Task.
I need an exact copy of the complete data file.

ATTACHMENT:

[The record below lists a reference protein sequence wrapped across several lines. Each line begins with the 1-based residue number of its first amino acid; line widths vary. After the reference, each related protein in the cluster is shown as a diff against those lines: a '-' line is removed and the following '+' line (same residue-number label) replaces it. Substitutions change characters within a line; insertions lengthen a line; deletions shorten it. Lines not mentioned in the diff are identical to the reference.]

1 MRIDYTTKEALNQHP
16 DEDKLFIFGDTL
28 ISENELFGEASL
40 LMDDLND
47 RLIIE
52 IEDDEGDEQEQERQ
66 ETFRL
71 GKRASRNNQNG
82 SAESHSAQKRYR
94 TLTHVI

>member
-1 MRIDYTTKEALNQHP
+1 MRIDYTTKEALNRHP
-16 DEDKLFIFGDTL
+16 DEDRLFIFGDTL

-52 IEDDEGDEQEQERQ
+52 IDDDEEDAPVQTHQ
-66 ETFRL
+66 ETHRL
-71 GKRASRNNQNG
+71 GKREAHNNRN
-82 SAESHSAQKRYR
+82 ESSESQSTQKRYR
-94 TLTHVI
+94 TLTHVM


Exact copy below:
[The record below lists a reference protein sequence wrapped across several lines. Each line begins with the 1-based residue number of its first amino acid; line widths vary. After the reference, each related protein in the cluster is shown as a diff against those lines: a '-' line is removed and the following '+' line (same residue-number label) replaces it. Substitutions change characters within a line; insertions lengthen a line; deletions shorten it. Lines not mentioned in the diff are identical to the reference.]

1 MRIDYTTKEALNQHP
16 DEDKLFIFGDTL
28 ISENELFGEASL
40 LMDDLND
47 RLIIE
52 IEDDEGDEQEQERQ
66 ETFRL
71 GKRASRNNQNG
82 SAESHSAQKRYR
94 TLTHVI

>member
-1 MRIDYTTKEALNQHP
+1 MRIDYTTKEALNRHP
-16 DEDKLFIFGDTL
+16 DEDRLFIFGDTL

-52 IEDDEGDEQEQERQ
+52 IDDDEEDAPVQTHQ
-66 ETFRL
+66 ETHRL
-71 GKRASRNNQNG
+71 GKREAHNNRN
-82 SAESHSAQKRYR
+82 ESSESQSTQKRYR
-94 TLTHVI
+94 TLTHVM